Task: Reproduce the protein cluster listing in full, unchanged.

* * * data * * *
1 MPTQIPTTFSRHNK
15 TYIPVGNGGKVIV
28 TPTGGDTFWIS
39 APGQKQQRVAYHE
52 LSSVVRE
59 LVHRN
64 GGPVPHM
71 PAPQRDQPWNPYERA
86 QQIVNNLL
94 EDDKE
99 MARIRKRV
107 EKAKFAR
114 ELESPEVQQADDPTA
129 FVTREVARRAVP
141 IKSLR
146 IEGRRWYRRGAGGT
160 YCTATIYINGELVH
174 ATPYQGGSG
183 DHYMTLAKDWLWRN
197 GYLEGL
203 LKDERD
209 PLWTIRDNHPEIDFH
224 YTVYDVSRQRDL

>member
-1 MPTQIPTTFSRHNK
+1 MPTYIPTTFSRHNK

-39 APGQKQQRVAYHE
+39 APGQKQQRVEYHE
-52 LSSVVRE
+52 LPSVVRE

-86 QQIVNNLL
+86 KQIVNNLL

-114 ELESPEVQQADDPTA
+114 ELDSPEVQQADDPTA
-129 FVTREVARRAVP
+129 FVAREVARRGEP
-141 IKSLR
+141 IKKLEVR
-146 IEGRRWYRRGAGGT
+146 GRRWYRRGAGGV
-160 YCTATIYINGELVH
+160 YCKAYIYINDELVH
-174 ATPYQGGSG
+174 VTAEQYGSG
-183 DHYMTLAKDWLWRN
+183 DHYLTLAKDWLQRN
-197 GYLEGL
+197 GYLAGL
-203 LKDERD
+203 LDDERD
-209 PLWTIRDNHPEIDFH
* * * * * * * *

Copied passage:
1 MPTQIPTTFSRHNK
15 TYIPVGNGGKVIV
28 TPTGGDTFWIS
39 APGQKQQRVAYHE
52 LSSVVRE
59 LVHRN
64 GGPVPHM
71 PAPQRDQPWNPYERA
86 QQIVNNLL
94 EDDKE
99 MARIRKRV
107 EKAKFAR
114 ELESPEVQQADDPTA
129 FVTREVARRAVP
141 IKSLR
146 IEGRRWYRRGAGGT
160 YCTATIYINGELVH
174 ATPYQGGSG
183 DHYMTLAKDWLWRN
197 GYLEGL
203 LKDERD
209 PLWTIRDNHPEIDFH
224 YTVYDVSRQRDL

>member
-1 MPTQIPTTFSRHNK
+1 MPTYIPTTFSRHNK

-39 APGQKQQRVAYHE
+39 APGQKQQRVEYHE
-52 LSSVVRE
+52 LPSVVRE

-86 QQIVNNLL
+86 KQIVNNLL

-114 ELESPEVQQADDPTA
+114 ELDSPEVQQADDPTA
-129 FVTREVARRAVP
+129 FVAREVARRGEP
-141 IKSLR
+141 IKKLEVR
-146 IEGRRWYRRGAGGT
+146 GRRWYRRGAGGV
-160 YCTATIYINGELVH
+160 YCKAYIYINDELVH
-174 ATPYQGGSG
+174 VTAEQYGSG
-183 DHYMTLAKDWLWRN
+183 DHYLTLAKDWLQRN
-197 GYLEGL
+197 GYLAGL
-203 LKDERD
+203 LDDERD
-209 PLWTIRDNHPEIDFH